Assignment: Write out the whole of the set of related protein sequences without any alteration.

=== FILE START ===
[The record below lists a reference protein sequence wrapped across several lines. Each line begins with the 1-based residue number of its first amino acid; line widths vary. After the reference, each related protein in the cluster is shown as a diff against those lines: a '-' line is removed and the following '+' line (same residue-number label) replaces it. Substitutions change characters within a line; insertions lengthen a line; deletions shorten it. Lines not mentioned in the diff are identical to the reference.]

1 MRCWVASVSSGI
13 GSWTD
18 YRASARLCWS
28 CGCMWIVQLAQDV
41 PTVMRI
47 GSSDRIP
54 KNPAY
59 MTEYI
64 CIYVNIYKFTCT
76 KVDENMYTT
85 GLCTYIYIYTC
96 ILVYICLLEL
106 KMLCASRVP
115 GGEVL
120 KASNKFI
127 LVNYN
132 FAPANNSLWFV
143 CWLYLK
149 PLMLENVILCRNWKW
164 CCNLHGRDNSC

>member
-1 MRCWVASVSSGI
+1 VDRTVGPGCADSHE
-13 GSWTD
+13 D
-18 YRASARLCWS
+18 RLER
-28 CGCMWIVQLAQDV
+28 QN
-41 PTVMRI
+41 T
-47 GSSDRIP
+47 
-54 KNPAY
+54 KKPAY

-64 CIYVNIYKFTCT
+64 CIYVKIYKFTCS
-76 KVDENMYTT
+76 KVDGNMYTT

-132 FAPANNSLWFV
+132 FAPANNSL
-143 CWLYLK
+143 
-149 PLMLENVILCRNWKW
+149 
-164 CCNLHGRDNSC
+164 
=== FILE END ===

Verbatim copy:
[The record below lists a reference protein sequence wrapped across several lines. Each line begins with the 1-based residue number of its first amino acid; line widths vary. After the reference, each related protein in the cluster is shown as a diff against those lines: a '-' line is removed and the following '+' line (same residue-number label) replaces it. Substitutions change characters within a line; insertions lengthen a line; deletions shorten it. Lines not mentioned in the diff are identical to the reference.]

1 MRCWVASVSSGI
13 GSWTD
18 YRASARLCWS
28 CGCMWIVQLAQDV
41 PTVMRI
47 GSSDRIP
54 KNPAY
59 MTEYI
64 CIYVNIYKFTCT
76 KVDENMYTT
85 GLCTYIYIYTC
96 ILVYICLLEL
106 KMLCASRVP
115 GGEVL
120 KASNKFI
127 LVNYN
132 FAPANNSLWFV
143 CWLYLK
149 PLMLENVILCRNWKW
164 CCNLHGRDNSC

>member
-1 MRCWVASVSSGI
+1 VDRTVGPGCADSHE
-13 GSWTD
+13 D
-18 YRASARLCWS
+18 RLER
-28 CGCMWIVQLAQDV
+28 QN
-41 PTVMRI
+41 T
-47 GSSDRIP
+47 
-54 KNPAY
+54 KKPAY

-64 CIYVNIYKFTCT
+64 CIYVKIYKFTCS
-76 KVDENMYTT
+76 KVDGNMYTT

-132 FAPANNSLWFV
+132 FAPANNSL
-143 CWLYLK
+143 
-149 PLMLENVILCRNWKW
+149 
-164 CCNLHGRDNSC
+164 